Juno Beach is one of the 5 beaches chosen for the D-Day landings on 6 June 1944.
In Normandy, in Calvados, between Graye-sur-mer and Saint-Aubin-sur-mer, this 9 km long area was given to Canadian and British troops.
In order not to arouse German suspicion, each sector was given a code name: Omaha, Utah, Sword, Gold and Juno. The latter should have been called ‘Jellyfish’ but this proposal did not meet with unanimous approval! Juno’, the name of a lieutenant colonel’s wife, was therefore chosen.
In this section, you will find a lot of information to help you prepare your stay in the Cœur de Nacre, and more particularly to discover Juno Beach.
The Normandy landings on 6 June 1944 were the most complex military operation ever orchestrated.
On that morning, of the 135,000 Allies who landed or parachuted into Normandy, 14,000 were Canadians, making Canada the third largest troop contributor after the United States and Great Britain.
Testimonies of soldiers and civilians.
Some landed on Juno Beach at dawn on 6 June 1944. Others lived on the Côte de Nacre and had been waiting for the Allies for many months. They share their memories of D-Day.
Every year in June, the Normans pay tribute to the liberators.
In addition to the commemorative ceremonies organised in the various communes, two key events pay tribute to the liberators: the D-Day Festival Normandy and the Acadian festival.
Civilians and soldiers, their stories in 1944.
Their names are Léonard, Thomas or Françoise, they are Canadian, British or French, soldiers or civilians and they were present in June 1944 on our Normandy beaches. They tell us what they experienced and reveal the images that have remained in their memory forever… the fear, the anxiety, the noise, the bloody battle, the arrival of the Canadian soldiers with their funny accent and finally the joy of being liberated.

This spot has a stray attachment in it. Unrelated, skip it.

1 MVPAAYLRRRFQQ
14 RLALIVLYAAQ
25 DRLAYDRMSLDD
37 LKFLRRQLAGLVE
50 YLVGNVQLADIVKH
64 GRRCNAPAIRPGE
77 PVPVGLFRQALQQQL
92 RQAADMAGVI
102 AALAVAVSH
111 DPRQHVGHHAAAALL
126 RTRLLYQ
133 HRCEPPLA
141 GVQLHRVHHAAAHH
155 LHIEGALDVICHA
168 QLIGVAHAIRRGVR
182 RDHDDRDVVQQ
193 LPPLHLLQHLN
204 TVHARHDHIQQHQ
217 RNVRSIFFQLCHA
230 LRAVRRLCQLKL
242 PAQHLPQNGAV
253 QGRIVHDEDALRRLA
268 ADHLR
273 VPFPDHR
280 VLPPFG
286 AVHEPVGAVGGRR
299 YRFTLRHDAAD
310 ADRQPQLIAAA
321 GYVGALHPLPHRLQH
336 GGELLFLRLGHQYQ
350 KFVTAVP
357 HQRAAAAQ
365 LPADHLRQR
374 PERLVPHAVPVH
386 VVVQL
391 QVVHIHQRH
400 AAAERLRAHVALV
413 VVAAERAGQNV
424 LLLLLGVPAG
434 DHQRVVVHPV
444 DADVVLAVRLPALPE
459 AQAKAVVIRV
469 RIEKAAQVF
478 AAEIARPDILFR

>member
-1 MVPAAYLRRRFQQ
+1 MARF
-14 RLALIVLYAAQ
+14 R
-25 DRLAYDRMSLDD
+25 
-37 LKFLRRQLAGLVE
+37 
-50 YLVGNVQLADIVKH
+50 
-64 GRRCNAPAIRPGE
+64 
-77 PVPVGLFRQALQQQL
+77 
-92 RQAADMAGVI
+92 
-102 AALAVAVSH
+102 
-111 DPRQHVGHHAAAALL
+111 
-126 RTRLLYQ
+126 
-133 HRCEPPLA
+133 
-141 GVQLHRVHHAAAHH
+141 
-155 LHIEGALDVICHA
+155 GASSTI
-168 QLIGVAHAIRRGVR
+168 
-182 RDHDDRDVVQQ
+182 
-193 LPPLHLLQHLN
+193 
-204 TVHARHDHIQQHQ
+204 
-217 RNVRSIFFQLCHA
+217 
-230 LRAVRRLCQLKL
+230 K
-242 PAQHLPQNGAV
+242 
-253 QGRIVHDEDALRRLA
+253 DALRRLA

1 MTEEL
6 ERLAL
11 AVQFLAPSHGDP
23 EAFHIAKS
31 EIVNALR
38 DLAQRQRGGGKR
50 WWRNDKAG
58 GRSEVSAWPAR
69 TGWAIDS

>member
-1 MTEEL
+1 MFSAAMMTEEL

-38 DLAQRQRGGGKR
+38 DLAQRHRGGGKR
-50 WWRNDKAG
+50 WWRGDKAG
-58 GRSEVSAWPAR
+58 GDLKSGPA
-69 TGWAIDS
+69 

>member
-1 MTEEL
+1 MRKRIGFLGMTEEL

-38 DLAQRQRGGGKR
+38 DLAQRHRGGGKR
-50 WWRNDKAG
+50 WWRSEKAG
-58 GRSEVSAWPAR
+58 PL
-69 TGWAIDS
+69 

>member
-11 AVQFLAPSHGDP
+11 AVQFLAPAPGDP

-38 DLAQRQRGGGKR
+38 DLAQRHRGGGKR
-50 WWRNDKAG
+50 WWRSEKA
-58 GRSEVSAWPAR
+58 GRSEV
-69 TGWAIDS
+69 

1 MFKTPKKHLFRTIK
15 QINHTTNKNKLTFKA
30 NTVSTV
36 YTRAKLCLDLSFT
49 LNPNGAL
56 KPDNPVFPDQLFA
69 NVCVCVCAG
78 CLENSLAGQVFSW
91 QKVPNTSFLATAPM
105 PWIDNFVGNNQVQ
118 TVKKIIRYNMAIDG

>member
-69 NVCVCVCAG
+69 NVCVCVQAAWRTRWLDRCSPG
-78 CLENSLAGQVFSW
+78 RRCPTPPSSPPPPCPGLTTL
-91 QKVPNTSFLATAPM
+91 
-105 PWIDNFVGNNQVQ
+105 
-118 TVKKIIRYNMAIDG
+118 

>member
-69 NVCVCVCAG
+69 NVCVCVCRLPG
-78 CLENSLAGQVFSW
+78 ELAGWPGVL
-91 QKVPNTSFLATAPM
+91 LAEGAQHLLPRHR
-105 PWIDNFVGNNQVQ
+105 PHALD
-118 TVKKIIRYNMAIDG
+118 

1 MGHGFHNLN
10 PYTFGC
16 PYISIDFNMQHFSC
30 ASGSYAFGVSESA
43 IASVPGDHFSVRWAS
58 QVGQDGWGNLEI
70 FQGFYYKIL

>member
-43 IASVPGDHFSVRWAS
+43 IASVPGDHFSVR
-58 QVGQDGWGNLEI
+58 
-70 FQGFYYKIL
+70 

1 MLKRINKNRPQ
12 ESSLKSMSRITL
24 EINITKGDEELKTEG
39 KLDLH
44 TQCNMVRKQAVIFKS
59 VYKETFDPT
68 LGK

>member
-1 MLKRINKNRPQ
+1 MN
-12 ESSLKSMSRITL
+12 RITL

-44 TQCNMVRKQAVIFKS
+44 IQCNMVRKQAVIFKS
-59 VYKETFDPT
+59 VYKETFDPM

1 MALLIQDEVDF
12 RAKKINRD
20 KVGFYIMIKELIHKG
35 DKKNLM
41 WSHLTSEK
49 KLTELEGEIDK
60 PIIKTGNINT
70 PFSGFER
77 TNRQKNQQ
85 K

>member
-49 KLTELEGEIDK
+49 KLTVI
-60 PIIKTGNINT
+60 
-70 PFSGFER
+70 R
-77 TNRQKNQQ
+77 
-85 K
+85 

D-DAY web applications
Through 3 free web applications and dozens of audio testimonies, archive images and videos, dive into the heart of this historic battle: D-Day.
Are you visiting the D-Day landing beaches? Are you interested in the history of 6 June 1944? In addition to the many sites and museums in the Battle of Normandy area, we have selected 3 web applications for you to discover on your smartphone or tablet :
From Dieppe to Juno
The Dieppe Raid is a moving and tragic story.
On August 19, 1942, Canadian and British troops began landing on the beaches of Dieppe. Their mission was to take the town, destroy the local port facilities and return to England with secret documents that could give the Allies an advantage in the war. But the Raid did not go according to plan. Operation Jubilee became a bloodbath rather than the hoped-for exercise in bravery, daring and daring.
The Canadian Remembrance Route
Memorial sites in honour of Canadian soldiers.
From the trenches of the First World War to the Dieppe Raid to the D-Day landings of June 6, 1944, the Route of Remembrance pays tribute, through the memorial sites it reaches, to the 500,000 Canadian soldiers who fought to restore Freedom to the French people on two occasions during the 20th century.